Research into what is causing these injuries reveals that there are a number of contributing factors, including laying blame at the feet of the hospitals and nursing schools where these workers are taught how to move patients. It is essential that proper body mechanics are used. But according to William Marras, director of the Ohio State University’s Spine Research Institute, there is no safe way for an employee – or even a group of employees – to lift an obese patient manually. “The magnitude of these forces that are on your spine are so large that the best body mechanics in the world are not going to keep you from getting a back problem,” he said.

In light of the fact that there is little hope that anything will change in terms of the patient population and their weight, the answer lies in facilities providing their staff with the tools that they need to keep them safe. Motorized hoists that are similar to those used in factories are being introduced in health systems around the country, and hospitals are conducting intensive training sessions designed specifically to prevent injury.

Those facilities that are not equipping themselves properly are risking their employees’ suffering back and spinal injuries that jeopardize their long-term health. According to assistant secretary of Labor David Michaels, “It means that workers who are relatively young have to stop working early, in many cases.”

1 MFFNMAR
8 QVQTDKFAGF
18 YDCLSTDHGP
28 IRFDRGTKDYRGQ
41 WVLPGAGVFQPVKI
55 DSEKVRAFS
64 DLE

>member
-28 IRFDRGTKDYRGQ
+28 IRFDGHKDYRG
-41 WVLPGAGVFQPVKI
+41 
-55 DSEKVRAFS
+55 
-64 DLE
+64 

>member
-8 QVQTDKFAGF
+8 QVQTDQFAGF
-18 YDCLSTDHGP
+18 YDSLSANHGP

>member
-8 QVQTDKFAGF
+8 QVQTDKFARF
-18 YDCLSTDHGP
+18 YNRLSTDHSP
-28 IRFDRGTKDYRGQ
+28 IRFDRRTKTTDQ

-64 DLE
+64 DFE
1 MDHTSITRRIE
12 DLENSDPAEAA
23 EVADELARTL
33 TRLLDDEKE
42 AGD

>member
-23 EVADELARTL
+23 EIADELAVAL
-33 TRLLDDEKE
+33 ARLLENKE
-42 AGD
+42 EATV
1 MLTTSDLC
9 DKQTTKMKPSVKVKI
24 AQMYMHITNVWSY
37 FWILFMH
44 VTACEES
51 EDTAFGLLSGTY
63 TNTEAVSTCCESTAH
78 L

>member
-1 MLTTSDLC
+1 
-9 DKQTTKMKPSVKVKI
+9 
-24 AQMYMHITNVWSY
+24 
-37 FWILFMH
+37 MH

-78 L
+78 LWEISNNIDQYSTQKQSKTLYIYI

Many workers in traditional industrial settings are specifically prohibited from lifting anything heavier than 35 pounds on the job, but health care workers are typically lifting patients weighing multiples of that dozens of times per day.  The result is often a career-ending injury that leaves the employee with little recourse beyond filing for workers’ compensation insurance.  Workers’ compensation provides those who have been hurt on the job with reimbursement of their medical expenses, time lost due to their injury, and long-term disability if it is needed. If you are a healthcare worker who has suffered a back or spine injury as a result of lifting heavy patients, contact the workers’ compensation attorneys at Vanasse Law to learn more about your rights.